The difference between ‘brand’ and ‘branding’

By June 27, 2016General

Have you ever noticed how convoluted conversations about “brand” and “branding” can be?

Understanding the use of brand in reference to a company – as in the ‘target brand’ or as a product name like ‘Pampers’, is difficult enough, but to then have ‘brand’ and ‘branding’ be seemingly interchangeable on top of that can be confusing to say the least.

But when it comes to the customer experience and successfully marketing your business, it’s important to differentiate between the two.

Brand is not branding

 So, what’s the difference? Well, your brand is the sum of the perceptions that are held about you, your company and your products by customers, staff and stakeholders.

It’s what people think about your company as a result of their interactions with it. It’s subjective and emotional, fluctuating from consumer to consumer depending on their individual experiences.

Branding on the other hand is the collection activities you undertake to affect those perceptions – your guerrilla marketing, experiential marketing and PR stunts to name a few.

To put it another way, branding is the art of aligning what you want people to think about your company with what they actually think about it.

So if you want to impact the customer experience and create brand ambassadors – customers who are loyal to your brand and promote it to their personal networks – make sure you are actively branding your company.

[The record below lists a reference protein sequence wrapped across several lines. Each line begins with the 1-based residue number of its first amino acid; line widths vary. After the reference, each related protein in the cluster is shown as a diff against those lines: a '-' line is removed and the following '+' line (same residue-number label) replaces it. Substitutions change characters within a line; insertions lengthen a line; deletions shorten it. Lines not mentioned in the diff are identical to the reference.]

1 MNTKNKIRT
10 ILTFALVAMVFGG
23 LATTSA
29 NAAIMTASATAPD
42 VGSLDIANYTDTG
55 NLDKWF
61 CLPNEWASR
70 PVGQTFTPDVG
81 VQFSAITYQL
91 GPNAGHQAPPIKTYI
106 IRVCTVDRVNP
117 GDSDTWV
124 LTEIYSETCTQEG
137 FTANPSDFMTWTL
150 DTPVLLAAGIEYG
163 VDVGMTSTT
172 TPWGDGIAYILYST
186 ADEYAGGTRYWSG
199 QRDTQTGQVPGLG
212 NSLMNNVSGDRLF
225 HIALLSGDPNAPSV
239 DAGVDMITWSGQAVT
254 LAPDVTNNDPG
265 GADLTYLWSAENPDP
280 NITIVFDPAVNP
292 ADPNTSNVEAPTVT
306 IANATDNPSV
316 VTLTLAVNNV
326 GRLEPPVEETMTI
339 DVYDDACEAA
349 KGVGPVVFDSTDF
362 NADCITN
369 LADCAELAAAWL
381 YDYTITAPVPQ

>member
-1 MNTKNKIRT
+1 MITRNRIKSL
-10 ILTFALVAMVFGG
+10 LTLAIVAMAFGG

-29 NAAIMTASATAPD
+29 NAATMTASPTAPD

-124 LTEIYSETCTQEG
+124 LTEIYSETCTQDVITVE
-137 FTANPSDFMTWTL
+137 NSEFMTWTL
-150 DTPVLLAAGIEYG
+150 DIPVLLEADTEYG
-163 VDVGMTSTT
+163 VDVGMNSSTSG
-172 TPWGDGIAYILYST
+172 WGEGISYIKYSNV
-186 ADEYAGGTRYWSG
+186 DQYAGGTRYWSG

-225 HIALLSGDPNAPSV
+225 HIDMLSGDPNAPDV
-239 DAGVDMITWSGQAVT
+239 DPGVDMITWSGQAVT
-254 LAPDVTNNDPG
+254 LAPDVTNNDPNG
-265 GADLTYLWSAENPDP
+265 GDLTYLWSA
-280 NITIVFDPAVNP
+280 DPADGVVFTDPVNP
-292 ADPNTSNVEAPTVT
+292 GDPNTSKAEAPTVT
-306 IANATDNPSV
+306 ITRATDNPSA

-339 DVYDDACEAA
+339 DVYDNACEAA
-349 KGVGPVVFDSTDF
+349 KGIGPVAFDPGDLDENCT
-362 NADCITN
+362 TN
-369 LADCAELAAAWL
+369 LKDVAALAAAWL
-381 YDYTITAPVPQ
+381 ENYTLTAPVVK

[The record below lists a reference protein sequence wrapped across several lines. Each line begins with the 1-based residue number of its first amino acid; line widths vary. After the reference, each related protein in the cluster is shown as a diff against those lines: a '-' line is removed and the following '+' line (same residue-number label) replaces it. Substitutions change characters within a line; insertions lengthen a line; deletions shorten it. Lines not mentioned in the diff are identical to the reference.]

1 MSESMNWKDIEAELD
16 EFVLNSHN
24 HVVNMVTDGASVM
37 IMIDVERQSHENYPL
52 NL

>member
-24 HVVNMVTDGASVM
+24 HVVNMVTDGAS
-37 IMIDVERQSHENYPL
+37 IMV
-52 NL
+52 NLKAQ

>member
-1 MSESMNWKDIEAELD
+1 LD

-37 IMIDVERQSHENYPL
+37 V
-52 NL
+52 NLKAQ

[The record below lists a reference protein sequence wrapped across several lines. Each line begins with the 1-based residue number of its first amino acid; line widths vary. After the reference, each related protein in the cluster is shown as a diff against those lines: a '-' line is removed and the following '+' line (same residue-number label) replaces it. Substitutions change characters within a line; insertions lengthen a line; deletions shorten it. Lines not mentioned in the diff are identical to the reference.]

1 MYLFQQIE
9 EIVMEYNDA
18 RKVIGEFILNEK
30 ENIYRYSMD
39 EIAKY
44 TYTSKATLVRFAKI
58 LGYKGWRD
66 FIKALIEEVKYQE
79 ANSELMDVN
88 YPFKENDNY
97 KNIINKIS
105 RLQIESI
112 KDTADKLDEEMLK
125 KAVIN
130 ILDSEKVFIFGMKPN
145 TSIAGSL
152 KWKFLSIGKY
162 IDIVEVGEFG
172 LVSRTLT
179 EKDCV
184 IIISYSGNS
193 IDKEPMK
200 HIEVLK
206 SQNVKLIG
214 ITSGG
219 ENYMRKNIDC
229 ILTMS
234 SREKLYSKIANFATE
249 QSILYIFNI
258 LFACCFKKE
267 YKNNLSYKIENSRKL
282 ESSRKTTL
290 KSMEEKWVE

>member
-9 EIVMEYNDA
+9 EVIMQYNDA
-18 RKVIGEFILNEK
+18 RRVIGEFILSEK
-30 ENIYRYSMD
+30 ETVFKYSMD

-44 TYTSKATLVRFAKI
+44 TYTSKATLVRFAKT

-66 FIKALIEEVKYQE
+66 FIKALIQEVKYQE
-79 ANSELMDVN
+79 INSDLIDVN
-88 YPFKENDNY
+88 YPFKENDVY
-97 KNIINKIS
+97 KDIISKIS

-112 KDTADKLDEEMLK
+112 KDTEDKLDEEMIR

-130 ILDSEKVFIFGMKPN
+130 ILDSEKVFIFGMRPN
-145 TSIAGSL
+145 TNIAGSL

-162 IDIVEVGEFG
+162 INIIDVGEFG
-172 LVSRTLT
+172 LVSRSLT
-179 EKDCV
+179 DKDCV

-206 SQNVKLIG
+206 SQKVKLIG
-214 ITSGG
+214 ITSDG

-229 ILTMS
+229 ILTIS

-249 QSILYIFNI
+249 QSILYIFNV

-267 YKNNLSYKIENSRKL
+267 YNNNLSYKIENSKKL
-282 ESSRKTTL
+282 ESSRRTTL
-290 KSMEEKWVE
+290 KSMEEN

Develop a brand strategy that reflects who you are and resonates with your audience – and implement it throughout all levels of your organisation.

Red Bull

Take Red Bull for example.

The energy drink company has masterminded a branding strategy that is anti-traditional. They spend next to no money in TV, radio or print media. Instead, they create and organise their own extreme experiential events around the world.

Red Bull Crashed Ice is a prime example. Since the first-ever race back in 2001, the event has developed into one of the world’s most breathtaking winter sports events.

Riders hurtle down 600 metre courses in groups of four, shoulder to shoulder, as they fight it out for victory. The steep downhill track is dotted with chicanes, jumps and rollers.

Red Bull created this experiential event with the sole purpose of influencing the way consumers see the brand. And it has worked. Today, it has evolved into a World Championship, with hundreds of thousands of excited spectators attending each year.

By creating events like these, Red Bull is able to have authentic ownership, reinforce their ‘Red Bull gives you wings’ ethos, and engage people with exciting and unique experiential events.

Hotcow is a non-traditional creative agency that specialises in experiential marketing that goes viral. Our campaigns generate buzz through crowd participation, PR and content sharing. Contact us on 0207 5030442 or email us on